In Iceland’s capital of Reykjavik, a local man known as the “bike whisperer” works to recover stolen bikes, but he never gets angry or calls the police on the thieves.
In fact, the police call him when someone comes to report a missing bike. In a country with only a single high-security penitentiary, Bjartmar Leósson is a shining example of criminal rehab over criminal justice.
For the self-confessed “bike nerd” it all started when his bike was stolen years ago and came to believe it and other thefts like it were centered around a Reykjavik homeless shelter. He would see police cars driving past what were obviously stolen bikes out front and doing nothing.
“I was very angry, they were angry. But then I started to think: OK, it doesn’t matter, I can scream until I’m blue in the face, nothing’s going to change,” Mr. Leósson told The Guardian. “So I decided to try to level with them and just talk to them.”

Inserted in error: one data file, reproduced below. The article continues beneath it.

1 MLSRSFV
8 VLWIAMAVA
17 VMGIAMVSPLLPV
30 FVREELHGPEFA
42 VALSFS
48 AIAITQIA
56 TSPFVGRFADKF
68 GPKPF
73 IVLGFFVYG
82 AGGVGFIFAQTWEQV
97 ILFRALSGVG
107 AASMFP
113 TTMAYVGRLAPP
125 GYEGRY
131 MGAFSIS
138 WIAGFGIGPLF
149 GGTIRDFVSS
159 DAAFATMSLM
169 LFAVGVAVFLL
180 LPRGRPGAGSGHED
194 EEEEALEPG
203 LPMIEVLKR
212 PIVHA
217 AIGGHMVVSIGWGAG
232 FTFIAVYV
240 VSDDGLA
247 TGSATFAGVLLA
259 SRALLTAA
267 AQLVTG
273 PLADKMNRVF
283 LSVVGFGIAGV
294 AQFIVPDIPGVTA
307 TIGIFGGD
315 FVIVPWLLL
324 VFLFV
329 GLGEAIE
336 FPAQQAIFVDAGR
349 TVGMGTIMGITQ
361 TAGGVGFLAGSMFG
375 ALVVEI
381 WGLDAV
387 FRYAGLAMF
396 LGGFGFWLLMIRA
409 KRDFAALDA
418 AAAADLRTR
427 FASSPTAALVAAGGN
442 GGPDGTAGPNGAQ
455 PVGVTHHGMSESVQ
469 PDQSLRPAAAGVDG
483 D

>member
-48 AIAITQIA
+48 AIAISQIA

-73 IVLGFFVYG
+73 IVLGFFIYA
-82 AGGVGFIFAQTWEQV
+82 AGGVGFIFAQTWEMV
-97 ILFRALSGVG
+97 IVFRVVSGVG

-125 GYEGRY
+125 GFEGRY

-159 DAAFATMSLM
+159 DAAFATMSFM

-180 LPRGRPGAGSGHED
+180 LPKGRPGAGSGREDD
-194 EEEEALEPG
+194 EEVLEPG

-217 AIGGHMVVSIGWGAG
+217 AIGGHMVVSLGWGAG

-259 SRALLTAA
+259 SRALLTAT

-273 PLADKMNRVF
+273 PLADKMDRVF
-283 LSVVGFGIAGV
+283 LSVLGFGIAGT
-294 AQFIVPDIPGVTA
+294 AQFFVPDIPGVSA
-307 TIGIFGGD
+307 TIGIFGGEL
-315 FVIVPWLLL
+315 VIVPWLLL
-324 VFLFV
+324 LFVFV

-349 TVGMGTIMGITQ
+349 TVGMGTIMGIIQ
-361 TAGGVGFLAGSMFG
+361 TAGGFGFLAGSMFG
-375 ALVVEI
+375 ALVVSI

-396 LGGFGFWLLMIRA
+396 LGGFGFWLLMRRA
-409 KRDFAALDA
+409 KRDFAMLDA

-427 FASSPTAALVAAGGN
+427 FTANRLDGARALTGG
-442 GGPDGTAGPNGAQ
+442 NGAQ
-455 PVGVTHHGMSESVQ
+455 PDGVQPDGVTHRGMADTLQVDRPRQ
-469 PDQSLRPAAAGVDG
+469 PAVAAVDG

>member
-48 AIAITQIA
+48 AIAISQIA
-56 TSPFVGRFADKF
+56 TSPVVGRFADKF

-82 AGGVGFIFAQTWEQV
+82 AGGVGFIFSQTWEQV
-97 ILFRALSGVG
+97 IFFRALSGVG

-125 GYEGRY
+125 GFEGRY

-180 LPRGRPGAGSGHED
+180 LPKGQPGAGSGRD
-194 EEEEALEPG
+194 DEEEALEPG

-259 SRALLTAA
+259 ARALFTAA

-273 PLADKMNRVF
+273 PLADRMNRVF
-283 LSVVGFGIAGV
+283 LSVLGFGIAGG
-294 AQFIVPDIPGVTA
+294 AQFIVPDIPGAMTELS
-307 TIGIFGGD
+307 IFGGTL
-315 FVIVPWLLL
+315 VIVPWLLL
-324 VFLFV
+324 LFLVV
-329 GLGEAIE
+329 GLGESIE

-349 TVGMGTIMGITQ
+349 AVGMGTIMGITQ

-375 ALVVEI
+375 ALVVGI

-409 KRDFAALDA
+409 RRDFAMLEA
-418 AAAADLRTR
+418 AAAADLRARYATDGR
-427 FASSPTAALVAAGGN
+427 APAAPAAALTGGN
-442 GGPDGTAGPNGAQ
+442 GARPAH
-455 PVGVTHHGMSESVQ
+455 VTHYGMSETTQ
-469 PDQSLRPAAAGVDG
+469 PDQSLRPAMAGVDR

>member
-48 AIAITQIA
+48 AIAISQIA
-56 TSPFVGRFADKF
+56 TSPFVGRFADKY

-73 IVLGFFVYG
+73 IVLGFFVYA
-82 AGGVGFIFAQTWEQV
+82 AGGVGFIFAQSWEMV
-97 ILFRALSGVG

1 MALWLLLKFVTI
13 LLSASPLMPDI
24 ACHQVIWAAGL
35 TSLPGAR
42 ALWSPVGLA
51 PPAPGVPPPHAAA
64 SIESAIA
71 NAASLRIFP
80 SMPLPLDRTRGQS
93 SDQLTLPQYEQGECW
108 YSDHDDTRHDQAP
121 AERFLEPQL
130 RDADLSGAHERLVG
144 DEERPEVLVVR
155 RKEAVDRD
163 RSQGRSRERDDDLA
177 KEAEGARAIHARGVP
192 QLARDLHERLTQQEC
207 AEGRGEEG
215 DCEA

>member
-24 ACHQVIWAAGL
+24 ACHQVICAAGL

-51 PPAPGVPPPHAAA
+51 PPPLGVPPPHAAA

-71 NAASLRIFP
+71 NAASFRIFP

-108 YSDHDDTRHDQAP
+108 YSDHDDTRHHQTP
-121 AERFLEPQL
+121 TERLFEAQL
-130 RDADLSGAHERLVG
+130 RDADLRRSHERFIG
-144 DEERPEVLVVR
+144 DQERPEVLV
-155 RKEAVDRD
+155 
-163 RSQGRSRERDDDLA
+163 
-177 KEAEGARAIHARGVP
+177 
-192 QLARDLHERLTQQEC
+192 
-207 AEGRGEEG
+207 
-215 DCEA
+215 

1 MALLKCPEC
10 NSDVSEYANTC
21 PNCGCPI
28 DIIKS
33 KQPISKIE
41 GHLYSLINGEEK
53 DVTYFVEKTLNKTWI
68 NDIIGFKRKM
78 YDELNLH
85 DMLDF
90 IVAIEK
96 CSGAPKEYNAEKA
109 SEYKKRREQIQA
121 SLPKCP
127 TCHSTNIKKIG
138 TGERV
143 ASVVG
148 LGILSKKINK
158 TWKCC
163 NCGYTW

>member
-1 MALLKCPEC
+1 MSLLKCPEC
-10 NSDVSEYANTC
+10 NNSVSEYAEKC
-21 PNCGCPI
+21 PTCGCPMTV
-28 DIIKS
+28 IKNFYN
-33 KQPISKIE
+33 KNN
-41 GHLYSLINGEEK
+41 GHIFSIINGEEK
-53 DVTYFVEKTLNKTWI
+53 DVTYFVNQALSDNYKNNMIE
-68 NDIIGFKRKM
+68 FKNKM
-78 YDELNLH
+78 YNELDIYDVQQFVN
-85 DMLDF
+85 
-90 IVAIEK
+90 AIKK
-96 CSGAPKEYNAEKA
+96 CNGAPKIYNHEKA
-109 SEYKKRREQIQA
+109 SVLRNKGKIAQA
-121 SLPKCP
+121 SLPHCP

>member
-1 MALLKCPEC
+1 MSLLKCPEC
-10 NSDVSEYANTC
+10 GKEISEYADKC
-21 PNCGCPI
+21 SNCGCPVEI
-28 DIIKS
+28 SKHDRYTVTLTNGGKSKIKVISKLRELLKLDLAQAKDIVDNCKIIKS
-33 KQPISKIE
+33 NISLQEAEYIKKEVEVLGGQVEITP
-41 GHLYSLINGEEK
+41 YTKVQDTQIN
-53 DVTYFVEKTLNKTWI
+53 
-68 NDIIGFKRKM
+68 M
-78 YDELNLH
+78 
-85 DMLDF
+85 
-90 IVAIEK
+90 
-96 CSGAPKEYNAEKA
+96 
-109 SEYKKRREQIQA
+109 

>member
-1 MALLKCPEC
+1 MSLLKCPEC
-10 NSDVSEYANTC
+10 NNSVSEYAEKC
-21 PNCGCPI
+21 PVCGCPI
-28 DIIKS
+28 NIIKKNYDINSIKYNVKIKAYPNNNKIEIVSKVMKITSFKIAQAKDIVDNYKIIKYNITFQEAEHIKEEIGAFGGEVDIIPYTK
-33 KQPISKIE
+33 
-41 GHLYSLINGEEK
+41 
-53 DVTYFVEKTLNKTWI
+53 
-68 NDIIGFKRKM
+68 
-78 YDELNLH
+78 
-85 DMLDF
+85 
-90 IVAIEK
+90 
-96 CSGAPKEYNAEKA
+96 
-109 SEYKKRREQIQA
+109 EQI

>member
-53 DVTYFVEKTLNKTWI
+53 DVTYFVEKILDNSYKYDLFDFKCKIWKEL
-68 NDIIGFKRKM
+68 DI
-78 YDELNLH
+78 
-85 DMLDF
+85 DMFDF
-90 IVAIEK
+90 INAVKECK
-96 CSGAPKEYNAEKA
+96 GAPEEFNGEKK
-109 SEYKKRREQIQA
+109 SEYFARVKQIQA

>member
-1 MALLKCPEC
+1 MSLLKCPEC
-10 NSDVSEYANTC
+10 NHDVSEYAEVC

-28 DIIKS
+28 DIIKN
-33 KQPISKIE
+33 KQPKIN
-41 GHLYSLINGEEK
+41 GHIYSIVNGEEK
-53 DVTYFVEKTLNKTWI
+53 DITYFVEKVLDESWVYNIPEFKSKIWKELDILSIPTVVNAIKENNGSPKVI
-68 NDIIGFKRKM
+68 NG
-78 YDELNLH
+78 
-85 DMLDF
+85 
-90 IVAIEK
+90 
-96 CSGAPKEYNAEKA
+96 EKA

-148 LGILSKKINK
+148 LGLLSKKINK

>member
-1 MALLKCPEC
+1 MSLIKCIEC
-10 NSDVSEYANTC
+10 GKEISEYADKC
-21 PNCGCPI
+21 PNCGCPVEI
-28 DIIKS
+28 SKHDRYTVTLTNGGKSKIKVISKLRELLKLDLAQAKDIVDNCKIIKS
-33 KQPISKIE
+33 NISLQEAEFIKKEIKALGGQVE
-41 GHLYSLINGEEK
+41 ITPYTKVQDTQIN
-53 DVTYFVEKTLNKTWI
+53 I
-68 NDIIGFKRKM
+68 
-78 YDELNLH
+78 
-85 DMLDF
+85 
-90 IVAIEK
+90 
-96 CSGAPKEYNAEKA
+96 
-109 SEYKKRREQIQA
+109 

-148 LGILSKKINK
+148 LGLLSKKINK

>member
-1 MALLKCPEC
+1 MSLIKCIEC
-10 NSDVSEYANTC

From that point, the one-time thieves at the shelter became accomplices in a city-wide bike theft bust, with the unhoused helping to track down stolen bikes and recovering them for people reporting their bike stolen on Leósson’s Facebook group, Bicycle stuff etc lost, found or stolen, which has over 14,000 members.
Reykjavik is no Amsterdam, and only single-digit percentages of trips are made on bikes by the city’s 140,000 residents. But a drop in bike theft from 569 to 404 over 2 years, and a government program to create off-thoroughfare cycling routes is seeing that number rise.
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